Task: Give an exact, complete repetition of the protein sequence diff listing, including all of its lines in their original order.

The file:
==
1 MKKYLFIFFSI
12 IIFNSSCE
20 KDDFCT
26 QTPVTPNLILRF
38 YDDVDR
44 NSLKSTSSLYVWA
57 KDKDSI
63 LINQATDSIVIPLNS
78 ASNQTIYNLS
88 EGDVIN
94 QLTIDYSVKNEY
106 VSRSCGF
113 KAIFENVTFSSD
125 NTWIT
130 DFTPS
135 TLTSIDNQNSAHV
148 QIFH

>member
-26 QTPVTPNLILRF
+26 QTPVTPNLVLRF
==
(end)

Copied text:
1 MKKYLFIFFSI
12 IIFNSSCE
20 KDDFCT
26 QTPVTPNLILRF
38 YDDVDR
44 NSLKSTSSLYVWA
57 KDKDSI
63 LINQATDSIVIPLNS
78 ASNQTIYNLS
88 EGDVIN
94 QLTIDYSVKNEY
106 VSRSCGF
113 KAIFENVTFSSD
125 NTWIT
130 DFTPS
135 TLTSIDNQNSAHV
148 QIFH

>member
-26 QTPVTPNLILRF
+26 QTPVTPNLVLRF